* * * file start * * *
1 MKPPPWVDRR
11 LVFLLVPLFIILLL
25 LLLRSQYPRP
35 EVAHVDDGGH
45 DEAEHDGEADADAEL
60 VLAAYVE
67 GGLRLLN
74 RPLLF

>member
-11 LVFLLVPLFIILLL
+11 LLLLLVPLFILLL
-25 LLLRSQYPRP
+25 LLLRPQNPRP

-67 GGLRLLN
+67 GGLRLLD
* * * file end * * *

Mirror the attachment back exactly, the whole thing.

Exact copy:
1 MKPPPWVDRR
11 LVFLLVPLFIILLL
25 LLLRSQYPRP
35 EVAHVDDGGH
45 DEAEHDGEADADAEL
60 VLAAYVE
67 GGLRLLN
74 RPLLF

>member
-11 LVFLLVPLFIILLL
+11 LLLLLVPLFILLL
-25 LLLRSQYPRP
+25 LLLRPQNPRP

-67 GGLRLLN
+67 GGLRLLD